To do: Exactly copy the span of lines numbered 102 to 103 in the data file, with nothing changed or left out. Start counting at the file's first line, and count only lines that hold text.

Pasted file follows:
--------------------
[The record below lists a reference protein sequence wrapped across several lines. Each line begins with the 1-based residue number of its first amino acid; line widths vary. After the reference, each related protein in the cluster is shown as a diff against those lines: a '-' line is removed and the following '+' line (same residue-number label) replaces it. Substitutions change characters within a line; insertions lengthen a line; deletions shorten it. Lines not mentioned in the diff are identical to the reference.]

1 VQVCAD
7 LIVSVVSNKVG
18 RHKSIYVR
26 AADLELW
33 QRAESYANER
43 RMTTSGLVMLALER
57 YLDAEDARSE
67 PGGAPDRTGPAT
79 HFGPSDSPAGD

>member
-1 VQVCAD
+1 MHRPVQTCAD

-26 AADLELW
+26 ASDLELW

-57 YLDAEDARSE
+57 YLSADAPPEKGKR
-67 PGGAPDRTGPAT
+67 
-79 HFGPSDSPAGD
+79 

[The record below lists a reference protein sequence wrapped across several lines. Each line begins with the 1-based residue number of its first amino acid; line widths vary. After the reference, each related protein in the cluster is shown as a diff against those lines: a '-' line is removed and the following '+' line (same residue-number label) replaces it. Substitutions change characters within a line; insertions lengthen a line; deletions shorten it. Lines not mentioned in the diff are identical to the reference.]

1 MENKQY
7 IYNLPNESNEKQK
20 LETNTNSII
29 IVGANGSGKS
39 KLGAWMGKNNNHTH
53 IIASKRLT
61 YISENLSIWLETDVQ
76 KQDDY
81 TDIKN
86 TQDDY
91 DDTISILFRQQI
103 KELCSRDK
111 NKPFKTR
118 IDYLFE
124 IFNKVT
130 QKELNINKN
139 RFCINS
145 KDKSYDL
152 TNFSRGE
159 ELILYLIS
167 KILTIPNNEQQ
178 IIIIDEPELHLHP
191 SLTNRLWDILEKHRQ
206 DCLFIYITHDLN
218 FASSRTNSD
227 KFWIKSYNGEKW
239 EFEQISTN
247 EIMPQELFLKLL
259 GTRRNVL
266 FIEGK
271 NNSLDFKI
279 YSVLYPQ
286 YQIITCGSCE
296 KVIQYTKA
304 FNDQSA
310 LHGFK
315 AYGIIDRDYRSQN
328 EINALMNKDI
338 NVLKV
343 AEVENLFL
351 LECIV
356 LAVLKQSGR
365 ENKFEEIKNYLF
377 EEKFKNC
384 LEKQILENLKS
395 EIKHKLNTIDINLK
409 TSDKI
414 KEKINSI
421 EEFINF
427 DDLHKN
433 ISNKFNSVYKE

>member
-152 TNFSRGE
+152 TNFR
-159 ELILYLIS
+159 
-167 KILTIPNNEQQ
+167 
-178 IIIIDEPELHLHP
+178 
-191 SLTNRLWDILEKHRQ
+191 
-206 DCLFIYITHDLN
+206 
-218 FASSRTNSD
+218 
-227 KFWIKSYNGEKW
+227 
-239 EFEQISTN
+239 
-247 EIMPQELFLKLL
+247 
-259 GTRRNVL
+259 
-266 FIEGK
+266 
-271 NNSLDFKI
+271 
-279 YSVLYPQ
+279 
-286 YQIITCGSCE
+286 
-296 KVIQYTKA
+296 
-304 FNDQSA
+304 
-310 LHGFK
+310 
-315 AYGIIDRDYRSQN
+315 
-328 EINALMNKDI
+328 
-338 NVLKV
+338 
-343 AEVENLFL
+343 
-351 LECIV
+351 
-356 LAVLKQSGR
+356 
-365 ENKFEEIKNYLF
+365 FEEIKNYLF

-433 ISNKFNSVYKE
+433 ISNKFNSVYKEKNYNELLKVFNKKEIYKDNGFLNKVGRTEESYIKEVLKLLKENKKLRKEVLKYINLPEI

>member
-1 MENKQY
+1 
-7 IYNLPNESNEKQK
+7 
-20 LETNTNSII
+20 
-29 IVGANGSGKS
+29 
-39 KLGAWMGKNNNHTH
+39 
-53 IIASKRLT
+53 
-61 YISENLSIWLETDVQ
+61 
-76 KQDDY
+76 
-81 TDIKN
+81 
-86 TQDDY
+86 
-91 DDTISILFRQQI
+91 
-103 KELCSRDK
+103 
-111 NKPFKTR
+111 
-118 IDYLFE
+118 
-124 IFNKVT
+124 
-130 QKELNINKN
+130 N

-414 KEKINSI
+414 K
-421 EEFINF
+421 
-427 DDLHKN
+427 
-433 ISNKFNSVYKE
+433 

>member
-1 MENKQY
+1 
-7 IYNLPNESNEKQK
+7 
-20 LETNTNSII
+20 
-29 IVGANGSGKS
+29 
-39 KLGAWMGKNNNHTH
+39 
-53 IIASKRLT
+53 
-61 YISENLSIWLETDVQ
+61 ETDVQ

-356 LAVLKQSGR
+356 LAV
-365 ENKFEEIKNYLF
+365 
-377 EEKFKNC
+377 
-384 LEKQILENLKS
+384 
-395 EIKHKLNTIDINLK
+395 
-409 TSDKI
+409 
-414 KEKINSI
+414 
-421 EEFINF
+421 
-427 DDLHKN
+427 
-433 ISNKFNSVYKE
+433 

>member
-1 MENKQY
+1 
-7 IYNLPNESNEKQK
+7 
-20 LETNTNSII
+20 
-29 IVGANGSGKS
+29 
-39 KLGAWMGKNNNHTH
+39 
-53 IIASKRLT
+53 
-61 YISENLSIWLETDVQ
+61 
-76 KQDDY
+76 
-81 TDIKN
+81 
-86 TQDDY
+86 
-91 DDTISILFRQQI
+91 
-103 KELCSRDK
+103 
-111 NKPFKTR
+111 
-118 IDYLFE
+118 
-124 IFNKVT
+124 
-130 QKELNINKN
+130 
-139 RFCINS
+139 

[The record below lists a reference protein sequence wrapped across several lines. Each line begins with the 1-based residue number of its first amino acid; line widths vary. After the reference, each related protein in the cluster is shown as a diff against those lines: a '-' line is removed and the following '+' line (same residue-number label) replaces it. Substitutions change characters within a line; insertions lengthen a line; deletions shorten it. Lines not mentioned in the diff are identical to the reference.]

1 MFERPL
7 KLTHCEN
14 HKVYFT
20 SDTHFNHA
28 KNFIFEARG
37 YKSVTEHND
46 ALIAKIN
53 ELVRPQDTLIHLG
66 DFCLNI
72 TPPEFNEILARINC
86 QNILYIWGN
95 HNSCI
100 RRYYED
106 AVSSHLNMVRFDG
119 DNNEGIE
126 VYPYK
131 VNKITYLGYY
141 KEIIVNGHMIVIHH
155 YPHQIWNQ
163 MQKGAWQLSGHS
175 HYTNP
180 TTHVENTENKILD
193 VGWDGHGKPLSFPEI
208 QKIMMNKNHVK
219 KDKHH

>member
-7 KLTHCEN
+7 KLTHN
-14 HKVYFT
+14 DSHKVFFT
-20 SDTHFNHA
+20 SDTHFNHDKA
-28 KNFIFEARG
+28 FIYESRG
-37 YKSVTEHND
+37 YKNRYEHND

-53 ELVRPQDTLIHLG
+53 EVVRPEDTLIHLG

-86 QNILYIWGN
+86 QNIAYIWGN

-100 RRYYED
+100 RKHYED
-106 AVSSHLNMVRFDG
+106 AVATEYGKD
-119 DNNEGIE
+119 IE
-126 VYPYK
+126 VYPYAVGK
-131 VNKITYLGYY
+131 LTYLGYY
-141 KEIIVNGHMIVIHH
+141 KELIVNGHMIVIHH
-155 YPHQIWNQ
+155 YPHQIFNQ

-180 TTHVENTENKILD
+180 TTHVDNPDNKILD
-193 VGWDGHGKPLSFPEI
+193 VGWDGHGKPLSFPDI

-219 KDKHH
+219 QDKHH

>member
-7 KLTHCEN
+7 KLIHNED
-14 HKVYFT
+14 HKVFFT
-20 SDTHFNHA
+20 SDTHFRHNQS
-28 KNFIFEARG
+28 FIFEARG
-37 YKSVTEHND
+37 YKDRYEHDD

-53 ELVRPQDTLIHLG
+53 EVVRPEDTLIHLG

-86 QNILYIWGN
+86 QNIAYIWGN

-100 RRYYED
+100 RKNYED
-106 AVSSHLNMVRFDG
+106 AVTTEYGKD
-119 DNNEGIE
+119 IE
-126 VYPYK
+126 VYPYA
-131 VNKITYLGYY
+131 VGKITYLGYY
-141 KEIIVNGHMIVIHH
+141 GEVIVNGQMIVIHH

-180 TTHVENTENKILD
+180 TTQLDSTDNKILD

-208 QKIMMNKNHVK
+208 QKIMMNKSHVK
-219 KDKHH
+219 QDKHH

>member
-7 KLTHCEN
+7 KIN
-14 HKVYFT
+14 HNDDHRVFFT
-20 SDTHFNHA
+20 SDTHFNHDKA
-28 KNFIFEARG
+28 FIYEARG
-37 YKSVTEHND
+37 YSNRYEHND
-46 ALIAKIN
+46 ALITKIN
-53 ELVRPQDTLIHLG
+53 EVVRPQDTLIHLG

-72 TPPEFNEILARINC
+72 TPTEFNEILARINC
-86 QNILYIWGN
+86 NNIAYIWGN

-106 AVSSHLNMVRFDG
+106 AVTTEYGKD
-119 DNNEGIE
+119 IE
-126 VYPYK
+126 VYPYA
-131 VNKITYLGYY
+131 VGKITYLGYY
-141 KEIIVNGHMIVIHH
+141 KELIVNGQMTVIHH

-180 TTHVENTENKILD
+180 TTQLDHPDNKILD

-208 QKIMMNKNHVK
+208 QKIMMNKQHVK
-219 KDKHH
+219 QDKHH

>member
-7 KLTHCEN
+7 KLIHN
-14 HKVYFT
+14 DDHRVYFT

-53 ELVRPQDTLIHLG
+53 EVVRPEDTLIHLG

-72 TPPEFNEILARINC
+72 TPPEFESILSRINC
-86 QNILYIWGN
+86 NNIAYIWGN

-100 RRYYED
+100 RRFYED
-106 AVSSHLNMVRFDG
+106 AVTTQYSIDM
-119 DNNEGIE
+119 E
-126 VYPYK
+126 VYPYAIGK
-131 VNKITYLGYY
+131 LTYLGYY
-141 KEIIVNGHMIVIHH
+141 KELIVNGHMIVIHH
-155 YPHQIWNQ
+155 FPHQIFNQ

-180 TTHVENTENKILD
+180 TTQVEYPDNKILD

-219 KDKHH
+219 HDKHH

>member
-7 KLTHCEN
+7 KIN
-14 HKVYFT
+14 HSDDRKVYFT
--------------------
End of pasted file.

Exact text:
+279 
-286 YQIITCGSCE